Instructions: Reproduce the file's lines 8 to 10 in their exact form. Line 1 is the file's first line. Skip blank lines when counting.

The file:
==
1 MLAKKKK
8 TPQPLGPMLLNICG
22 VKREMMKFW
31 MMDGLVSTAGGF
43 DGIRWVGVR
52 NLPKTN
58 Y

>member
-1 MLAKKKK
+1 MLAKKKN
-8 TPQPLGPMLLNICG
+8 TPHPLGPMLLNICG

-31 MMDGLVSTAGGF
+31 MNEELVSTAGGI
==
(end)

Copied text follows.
>member
-1 MLAKKKK
+1 MLAKKKN